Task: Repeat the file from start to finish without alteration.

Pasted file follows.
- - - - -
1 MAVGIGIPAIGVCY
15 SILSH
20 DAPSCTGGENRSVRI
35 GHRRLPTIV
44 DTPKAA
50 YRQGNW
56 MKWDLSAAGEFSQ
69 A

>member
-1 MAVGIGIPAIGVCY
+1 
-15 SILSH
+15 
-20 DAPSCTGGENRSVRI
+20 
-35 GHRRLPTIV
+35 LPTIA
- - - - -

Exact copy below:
1 MAVGIGIPAIGVCY
15 SILSH
20 DAPSCTGGENRSVRI
35 GHRRLPTIV
44 DTPKAA
50 YRQGNW
56 MKWDLSAAGEFSQ
69 A

>member
-1 MAVGIGIPAIGVCY
+1 
-15 SILSH
+15 
-20 DAPSCTGGENRSVRI
+20 
-35 GHRRLPTIV
+35 LPTIA